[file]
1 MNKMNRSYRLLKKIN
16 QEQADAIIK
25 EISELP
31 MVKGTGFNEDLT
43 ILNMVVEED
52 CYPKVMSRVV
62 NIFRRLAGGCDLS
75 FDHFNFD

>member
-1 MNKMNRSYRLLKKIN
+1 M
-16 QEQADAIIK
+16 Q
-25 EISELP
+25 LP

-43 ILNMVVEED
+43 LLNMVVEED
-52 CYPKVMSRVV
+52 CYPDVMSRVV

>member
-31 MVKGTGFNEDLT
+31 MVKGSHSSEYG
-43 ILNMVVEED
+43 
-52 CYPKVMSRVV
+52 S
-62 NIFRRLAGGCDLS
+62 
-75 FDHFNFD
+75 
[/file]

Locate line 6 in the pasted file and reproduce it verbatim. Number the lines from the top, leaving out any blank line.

52 CYPKVMSRVV